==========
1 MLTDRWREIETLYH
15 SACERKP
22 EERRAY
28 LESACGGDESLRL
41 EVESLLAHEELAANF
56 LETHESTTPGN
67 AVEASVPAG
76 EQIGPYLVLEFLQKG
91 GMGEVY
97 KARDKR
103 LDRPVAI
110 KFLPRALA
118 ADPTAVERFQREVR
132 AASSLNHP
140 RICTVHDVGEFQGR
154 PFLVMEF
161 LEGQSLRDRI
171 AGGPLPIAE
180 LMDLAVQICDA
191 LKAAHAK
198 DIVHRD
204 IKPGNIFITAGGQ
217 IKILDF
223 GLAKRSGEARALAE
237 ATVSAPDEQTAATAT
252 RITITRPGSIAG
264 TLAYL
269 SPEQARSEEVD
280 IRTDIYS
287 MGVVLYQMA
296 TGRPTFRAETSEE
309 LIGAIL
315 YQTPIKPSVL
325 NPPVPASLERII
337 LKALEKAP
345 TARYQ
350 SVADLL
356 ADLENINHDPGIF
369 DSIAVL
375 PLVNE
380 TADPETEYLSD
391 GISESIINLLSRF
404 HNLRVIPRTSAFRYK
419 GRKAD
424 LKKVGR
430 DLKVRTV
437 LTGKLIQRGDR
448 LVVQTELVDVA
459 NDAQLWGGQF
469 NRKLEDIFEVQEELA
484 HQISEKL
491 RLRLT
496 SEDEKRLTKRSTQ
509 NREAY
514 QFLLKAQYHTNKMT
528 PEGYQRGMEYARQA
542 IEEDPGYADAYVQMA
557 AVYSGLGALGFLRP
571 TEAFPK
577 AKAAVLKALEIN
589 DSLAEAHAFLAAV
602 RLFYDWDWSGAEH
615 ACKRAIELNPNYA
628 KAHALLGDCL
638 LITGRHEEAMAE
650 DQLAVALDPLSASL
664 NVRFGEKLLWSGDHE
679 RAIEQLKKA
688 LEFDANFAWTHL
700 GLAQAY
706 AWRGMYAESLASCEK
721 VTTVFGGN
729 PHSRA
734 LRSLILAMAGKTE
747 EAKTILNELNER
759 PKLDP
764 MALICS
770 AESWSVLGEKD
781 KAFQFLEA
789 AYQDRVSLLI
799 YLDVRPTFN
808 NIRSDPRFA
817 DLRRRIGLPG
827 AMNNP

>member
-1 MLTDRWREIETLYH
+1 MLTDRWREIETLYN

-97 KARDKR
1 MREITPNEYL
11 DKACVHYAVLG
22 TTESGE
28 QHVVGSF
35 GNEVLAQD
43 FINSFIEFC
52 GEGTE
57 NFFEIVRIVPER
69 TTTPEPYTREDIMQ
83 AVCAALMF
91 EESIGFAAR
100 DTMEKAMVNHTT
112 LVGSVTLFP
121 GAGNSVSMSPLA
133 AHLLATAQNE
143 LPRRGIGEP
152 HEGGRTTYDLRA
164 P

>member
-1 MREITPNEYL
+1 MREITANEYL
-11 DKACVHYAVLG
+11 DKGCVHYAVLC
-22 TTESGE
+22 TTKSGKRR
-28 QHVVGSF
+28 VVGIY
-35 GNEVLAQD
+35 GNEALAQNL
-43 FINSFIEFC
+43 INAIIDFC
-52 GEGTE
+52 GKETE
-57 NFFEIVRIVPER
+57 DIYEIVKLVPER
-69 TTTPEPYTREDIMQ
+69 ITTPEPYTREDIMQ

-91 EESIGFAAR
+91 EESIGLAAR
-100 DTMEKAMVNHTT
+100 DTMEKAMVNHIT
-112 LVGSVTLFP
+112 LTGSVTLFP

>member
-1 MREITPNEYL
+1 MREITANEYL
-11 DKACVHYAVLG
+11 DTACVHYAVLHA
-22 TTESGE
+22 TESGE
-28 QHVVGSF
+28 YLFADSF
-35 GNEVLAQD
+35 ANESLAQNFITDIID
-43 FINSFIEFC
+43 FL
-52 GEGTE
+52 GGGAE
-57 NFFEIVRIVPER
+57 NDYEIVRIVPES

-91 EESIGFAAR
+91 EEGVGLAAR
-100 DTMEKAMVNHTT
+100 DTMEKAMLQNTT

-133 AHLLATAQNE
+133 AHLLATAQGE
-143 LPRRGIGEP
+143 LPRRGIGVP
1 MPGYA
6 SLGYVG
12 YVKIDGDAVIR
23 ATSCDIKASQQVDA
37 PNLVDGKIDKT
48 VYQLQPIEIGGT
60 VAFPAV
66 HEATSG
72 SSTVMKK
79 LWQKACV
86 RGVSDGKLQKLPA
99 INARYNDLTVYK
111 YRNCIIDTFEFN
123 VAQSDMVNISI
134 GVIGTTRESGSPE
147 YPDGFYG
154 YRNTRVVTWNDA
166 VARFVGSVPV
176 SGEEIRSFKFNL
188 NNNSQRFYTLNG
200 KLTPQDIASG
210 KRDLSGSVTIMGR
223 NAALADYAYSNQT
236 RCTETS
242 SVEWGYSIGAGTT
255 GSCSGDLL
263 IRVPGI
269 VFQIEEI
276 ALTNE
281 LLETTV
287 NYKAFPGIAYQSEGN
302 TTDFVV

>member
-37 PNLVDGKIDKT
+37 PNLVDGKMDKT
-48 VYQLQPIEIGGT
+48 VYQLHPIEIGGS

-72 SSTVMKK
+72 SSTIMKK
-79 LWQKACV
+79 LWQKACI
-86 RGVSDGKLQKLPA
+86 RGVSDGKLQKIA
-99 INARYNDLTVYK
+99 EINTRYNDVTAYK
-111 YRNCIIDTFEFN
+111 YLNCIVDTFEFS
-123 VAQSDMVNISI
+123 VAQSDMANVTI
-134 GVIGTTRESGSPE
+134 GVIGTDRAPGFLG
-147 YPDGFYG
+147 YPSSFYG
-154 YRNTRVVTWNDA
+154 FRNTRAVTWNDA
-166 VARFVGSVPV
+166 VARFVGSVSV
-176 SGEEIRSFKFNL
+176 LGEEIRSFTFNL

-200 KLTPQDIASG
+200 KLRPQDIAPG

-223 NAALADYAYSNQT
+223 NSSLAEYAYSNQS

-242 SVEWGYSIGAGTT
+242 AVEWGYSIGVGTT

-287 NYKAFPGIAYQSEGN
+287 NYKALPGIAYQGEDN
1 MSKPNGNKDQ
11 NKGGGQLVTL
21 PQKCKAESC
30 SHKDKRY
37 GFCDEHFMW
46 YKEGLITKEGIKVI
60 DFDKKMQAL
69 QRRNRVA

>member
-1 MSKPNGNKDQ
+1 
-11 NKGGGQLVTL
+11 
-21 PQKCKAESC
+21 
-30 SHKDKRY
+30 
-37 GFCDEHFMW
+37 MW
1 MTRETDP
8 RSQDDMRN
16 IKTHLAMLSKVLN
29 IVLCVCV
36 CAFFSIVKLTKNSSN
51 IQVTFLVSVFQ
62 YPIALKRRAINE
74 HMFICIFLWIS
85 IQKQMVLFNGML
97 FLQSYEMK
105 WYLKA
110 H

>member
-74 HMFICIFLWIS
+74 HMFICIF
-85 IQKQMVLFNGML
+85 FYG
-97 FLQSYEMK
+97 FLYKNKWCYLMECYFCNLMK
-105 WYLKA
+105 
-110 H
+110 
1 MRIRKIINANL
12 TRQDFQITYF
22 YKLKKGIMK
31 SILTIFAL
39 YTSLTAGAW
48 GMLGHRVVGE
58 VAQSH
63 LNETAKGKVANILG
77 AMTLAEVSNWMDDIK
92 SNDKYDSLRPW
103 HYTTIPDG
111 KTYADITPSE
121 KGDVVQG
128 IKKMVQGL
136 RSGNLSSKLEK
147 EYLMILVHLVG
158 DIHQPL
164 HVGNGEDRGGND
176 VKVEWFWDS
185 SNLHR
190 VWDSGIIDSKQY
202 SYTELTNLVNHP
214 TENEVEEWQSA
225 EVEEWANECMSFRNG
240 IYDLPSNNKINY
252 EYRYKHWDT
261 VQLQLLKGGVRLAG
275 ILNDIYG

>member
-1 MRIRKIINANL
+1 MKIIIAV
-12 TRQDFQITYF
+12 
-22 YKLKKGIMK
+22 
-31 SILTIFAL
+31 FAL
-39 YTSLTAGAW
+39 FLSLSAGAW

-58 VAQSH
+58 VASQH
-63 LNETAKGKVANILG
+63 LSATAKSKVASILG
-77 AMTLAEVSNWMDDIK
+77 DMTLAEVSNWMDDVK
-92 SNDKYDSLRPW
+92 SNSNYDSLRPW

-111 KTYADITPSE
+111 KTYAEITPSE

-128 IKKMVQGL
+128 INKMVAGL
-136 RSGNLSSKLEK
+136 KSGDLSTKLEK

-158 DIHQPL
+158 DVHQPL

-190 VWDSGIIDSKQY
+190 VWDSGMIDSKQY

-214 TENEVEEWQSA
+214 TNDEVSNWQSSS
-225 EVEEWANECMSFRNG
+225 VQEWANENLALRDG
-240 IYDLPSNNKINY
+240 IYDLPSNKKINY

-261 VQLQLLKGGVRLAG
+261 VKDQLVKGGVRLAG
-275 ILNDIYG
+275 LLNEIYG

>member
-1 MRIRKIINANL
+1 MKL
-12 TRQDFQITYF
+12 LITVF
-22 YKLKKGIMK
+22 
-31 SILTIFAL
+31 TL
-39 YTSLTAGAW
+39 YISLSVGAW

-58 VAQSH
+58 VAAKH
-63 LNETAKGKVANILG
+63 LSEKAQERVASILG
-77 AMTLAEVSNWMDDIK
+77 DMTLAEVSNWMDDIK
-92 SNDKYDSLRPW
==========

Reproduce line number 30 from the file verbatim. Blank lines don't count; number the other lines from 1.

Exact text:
287 MGVVLYQMA